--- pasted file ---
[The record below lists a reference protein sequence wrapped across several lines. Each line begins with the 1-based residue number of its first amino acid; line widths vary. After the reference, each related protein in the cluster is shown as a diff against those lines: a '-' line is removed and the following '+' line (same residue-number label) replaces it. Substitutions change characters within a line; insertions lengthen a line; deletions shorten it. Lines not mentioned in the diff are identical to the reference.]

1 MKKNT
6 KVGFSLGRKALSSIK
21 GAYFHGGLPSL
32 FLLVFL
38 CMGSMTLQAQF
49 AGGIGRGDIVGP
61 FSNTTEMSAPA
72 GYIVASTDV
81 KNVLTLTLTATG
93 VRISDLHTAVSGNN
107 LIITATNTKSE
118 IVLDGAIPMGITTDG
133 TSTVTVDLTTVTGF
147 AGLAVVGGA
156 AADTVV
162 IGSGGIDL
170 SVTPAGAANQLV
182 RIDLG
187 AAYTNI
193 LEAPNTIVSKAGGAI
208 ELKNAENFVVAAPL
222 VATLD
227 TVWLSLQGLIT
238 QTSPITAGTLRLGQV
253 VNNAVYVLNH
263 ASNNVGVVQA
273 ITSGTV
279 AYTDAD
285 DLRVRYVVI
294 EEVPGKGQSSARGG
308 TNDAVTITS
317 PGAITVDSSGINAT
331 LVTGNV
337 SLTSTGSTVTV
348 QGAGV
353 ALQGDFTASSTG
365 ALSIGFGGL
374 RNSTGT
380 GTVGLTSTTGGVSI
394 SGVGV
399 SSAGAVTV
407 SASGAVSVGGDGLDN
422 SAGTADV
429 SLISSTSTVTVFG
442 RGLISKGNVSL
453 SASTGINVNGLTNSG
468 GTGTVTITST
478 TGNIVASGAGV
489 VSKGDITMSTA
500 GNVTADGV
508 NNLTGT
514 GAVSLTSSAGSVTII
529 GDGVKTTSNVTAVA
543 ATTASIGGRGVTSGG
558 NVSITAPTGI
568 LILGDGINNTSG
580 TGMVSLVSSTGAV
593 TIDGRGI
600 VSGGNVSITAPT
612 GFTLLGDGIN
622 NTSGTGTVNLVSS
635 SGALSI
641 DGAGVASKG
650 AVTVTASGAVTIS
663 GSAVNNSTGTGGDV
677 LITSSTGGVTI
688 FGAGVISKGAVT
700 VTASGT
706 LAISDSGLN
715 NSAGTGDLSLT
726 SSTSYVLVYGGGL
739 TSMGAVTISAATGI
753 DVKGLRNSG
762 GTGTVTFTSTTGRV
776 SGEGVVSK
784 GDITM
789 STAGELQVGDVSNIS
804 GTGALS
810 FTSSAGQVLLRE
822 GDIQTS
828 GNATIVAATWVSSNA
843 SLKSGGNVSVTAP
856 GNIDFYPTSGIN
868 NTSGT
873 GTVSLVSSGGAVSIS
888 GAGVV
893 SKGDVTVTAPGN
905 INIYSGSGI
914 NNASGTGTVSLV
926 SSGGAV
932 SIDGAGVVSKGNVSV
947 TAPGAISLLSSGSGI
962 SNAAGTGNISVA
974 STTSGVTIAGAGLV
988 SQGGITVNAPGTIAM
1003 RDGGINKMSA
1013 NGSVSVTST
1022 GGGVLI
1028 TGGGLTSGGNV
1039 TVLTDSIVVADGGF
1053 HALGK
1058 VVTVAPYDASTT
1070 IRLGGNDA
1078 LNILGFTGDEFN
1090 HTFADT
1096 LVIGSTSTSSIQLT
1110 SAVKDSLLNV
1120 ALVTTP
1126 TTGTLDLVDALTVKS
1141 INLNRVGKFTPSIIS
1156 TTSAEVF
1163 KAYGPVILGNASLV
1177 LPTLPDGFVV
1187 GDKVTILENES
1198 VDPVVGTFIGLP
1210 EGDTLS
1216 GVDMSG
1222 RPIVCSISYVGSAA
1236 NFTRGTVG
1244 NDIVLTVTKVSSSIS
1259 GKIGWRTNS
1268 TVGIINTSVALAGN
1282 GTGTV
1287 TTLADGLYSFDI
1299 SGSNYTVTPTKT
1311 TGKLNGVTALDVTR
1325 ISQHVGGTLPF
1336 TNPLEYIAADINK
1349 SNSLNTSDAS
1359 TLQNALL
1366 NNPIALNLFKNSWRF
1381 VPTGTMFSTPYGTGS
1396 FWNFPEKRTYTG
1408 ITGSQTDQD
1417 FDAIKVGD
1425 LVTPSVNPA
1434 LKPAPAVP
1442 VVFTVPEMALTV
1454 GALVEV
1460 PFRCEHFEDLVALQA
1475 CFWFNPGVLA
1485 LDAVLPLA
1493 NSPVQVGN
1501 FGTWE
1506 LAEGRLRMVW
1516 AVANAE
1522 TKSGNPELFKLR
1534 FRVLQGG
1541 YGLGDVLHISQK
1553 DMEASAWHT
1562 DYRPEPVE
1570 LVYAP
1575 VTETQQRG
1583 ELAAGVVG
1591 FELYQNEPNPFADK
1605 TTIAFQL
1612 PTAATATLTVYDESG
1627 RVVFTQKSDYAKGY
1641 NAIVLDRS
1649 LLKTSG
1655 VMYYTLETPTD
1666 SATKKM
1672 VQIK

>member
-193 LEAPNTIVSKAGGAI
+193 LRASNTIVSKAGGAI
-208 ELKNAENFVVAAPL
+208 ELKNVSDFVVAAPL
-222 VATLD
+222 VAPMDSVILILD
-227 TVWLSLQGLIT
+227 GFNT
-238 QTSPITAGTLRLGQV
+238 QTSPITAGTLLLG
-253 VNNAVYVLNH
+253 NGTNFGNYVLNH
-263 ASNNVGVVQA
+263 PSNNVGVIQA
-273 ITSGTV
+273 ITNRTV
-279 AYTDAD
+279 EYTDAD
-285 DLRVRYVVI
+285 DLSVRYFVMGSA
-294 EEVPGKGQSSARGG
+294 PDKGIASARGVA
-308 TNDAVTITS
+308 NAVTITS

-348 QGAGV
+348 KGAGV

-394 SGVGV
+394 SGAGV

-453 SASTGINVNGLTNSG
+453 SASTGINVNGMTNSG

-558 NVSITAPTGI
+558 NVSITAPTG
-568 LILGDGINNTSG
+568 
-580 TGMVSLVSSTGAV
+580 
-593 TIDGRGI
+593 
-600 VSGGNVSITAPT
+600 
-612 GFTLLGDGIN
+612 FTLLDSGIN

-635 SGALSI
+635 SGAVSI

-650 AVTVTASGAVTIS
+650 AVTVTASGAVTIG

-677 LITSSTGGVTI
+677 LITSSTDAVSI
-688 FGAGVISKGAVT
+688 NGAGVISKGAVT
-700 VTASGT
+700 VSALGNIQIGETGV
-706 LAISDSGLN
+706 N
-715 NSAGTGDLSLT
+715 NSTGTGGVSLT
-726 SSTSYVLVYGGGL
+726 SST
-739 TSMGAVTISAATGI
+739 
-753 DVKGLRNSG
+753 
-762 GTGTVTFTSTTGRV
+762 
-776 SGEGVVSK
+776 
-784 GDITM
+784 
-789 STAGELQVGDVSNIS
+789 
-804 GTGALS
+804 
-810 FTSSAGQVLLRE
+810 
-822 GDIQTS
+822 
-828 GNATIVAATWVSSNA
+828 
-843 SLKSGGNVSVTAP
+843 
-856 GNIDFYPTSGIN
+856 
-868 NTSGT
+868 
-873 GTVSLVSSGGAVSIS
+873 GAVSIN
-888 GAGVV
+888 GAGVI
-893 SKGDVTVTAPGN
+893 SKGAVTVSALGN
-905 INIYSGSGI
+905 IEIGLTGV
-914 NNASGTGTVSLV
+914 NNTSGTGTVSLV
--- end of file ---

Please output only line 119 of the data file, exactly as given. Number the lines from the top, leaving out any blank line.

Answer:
1222 RPIVCSISYVGSAA